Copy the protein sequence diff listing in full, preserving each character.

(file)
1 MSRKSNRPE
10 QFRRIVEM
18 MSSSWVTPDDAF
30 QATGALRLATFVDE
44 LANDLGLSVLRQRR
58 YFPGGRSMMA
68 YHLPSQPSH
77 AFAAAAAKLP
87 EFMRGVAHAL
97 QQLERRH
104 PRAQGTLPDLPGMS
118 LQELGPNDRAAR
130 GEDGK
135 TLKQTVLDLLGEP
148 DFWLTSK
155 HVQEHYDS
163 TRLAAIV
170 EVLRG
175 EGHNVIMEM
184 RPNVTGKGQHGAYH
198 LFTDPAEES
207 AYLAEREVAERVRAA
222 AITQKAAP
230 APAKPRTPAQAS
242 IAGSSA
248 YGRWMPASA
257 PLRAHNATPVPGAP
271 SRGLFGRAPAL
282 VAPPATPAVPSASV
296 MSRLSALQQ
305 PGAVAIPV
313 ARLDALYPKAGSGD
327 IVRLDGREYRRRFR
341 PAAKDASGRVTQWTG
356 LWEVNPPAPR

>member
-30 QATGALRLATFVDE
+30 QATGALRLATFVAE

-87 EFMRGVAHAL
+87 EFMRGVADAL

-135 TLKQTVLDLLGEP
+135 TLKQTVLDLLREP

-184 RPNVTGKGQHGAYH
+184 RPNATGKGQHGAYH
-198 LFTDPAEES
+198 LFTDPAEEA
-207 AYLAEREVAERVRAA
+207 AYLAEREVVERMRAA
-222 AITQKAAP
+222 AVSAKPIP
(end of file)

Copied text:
1 MSRKSNRPE
10 QFRRIVEM
18 MSSSWVTPDDAF
30 QATGALRLATFVDE
44 LANDLGLSVLRQRR
58 YFPGGRSMMA
68 YHLPSQPSH
77 AFAAAAAKLP
87 EFMRGVAHAL
97 QQLERRH
104 PRAQGTLPDLPGMS
118 LQELGPNDRAAR
130 GEDGK
135 TLKQTVLDLLGEP
148 DFWLTSK
155 HVQEHYDS
163 TRLAAIV
170 EVLRG
175 EGHNVIMEM
184 RPNVTGKGQHGAYH
198 LFTDPAEES
207 AYLAEREVAERVRAA
222 AITQKAAP
230 APAKPRTPAQAS
242 IAGSSA
248 YGRWMPASA
257 PLRAHNATPVPGAP
271 SRGLFGRAPAL
282 VAPPATPAVPSASV
296 MSRLSALQQ
305 PGAVAIPV
313 ARLDALYPKAGSGD
327 IVRLDGREYRRRFR
341 PAAKDASGRVTQWTG
356 LWEVNPPAPR

>member
-30 QATGALRLATFVDE
+30 QATGALRLATFVAE

-87 EFMRGVAHAL
+87 EFMRGVADAL

-135 TLKQTVLDLLGEP
+135 TLKQTVLDLLREP

-184 RPNVTGKGQHGAYH
+184 RPNATGKGQHGAYH
-198 LFTDPAEES
+198 LFTDPAEEA
-207 AYLAEREVAERVRAA
+207 AYLAEREVVERMRAA
-222 AITQKAAP
+222 AVSAKPIP